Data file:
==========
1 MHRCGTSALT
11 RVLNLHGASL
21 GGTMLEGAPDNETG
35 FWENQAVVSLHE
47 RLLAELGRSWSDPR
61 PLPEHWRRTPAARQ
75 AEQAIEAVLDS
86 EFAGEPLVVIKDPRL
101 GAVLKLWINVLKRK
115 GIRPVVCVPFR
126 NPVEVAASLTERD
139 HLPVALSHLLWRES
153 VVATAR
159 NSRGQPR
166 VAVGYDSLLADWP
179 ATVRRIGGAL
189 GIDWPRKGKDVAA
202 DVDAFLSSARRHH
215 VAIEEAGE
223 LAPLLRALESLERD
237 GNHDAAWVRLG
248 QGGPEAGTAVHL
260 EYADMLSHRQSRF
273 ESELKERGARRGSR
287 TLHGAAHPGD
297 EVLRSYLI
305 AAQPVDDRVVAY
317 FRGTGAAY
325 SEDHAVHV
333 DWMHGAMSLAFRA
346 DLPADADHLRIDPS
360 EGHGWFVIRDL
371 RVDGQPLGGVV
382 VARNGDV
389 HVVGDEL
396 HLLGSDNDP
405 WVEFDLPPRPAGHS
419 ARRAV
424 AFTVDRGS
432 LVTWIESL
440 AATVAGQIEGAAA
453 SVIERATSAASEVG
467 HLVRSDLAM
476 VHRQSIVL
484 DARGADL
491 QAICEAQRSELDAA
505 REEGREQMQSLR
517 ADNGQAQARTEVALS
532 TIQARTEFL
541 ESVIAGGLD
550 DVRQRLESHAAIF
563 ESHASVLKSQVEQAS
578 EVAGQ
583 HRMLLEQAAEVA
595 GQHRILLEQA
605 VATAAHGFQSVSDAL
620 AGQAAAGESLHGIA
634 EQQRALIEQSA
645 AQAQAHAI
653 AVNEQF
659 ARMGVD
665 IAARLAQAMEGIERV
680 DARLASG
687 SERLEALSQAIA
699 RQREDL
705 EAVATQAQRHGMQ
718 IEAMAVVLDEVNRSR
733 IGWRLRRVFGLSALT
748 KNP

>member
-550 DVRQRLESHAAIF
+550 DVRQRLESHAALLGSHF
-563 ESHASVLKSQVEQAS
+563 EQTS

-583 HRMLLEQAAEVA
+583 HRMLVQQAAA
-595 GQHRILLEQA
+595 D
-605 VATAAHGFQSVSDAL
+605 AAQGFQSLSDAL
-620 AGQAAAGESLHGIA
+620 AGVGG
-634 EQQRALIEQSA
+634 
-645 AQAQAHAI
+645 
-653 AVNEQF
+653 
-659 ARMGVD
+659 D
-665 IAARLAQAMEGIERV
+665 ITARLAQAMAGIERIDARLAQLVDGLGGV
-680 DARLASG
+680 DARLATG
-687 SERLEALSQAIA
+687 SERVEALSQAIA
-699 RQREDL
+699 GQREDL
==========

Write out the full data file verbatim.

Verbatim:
1 MHRCGTSALT
11 RVLNLHGASL
21 GGTMLEGAPDNETG
35 FWENQAVVSLHE
47 RLLAELGRSWSDPR
61 PLPEHWRRTPAARQ
75 AEQAIEAVLDS
86 EFAGEPLVVIKDPRL
101 GAVLKLWINVLKRK
115 GIRPVVCVPFR
126 NPVEVAASLTERD
139 HLPVALSHLLWRES
153 VVATAR
159 NSRGQPR
166 VAVGYDSLLADWP
179 ATVRRIGGAL
189 GIDWPRKGKDVAA
202 DVDAFLSSARRHH
215 VAIEEAGE
223 LAPLLRALESLERD
237 GNHDAAWVRLG
248 QGGPEAGTAVHL
260 EYADMLSHRQSRF
273 ESELKERGARRGSR
287 TLHGAAHPGD
297 EVLRSYLI
305 AAQPVDDRVVAY
317 FRGTGAAY
325 SEDHAVHV
333 DWMHGAMSLAFRA
346 DLPADADHLRIDPS
360 EGHGWFVIRDL
371 RVDGQPLGGVV
382 VARNGDV
389 HVVGDEL
396 HLLGSDNDP
405 WVEFDLPPRPAGHS
419 ARRAV
424 AFTVDRGS
432 LVTWIESL
440 AATVAGQIEGAAA
453 SVIERATSAASEVG
467 HLVRSDLAM
476 VHRQSIVL
484 DARGADL
491 QAICEAQRSELDAA
505 REEGREQMQSLR
517 ADNGQAQARTEVALS
532 TIQARTEFL
541 ESVIAGGLD
550 DVRQRLESHAAIF
563 ESHASVLKSQVEQAS
578 EVAGQ
583 HRMLLEQAAEVA
595 GQHRILLEQA
605 VATAAHGFQSVSDAL
620 AGQAAAGESLHGIA
634 EQQRALIEQSA
645 AQAQAHAI
653 AVNEQF
659 ARMGVD
665 IAARLAQAMEGIERV
680 DARLASG
687 SERLEALSQAIA
699 RQREDL
705 EAVATQAQRHGMQ
718 IEAMAVVLDEVNRSR
733 IGWRLRRVFGLSALT
748 KNP

>member
-550 DVRQRLESHAAIF
+550 DVRQRLESHAALLGSHF
-563 ESHASVLKSQVEQAS
+563 EQTS

-583 HRMLLEQAAEVA
+583 HRMLVQQAAA
-595 GQHRILLEQA
+595 D
-605 VATAAHGFQSVSDAL
+605 AAQGFQSLSDAL
-620 AGQAAAGESLHGIA
+620 AGVGG
-634 EQQRALIEQSA
+634 
-645 AQAQAHAI
+645 
-653 AVNEQF
+653 
-659 ARMGVD
+659 D
-665 IAARLAQAMEGIERV
+665 ITARLAQAMAGIERIDARLAQLVDGLGGV
-680 DARLASG
+680 DARLATG
-687 SERLEALSQAIA
+687 SERVEALSQAIA
-699 RQREDL
+699 GQREDL